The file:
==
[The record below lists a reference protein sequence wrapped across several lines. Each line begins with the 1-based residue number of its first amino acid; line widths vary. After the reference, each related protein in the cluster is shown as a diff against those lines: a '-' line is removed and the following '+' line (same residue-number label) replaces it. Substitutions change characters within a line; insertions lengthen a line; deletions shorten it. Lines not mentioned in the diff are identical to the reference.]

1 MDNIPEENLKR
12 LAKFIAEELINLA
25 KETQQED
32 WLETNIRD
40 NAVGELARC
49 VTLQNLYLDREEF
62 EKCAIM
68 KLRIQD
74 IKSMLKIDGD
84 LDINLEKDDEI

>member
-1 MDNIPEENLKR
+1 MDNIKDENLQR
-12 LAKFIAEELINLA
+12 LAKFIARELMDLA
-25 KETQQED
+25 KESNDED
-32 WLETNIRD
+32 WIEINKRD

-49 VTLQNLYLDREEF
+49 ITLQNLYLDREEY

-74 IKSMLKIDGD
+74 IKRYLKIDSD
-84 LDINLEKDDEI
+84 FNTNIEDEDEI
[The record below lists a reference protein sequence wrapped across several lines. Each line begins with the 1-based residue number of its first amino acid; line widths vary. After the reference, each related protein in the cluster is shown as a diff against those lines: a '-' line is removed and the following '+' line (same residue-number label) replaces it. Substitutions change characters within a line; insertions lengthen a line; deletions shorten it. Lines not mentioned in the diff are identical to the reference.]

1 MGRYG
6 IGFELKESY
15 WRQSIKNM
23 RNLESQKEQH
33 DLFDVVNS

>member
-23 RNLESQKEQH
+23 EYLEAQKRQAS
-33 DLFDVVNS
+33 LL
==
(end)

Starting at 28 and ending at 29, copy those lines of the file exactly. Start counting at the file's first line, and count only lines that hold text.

1 MGRYG
6 IGFELKESY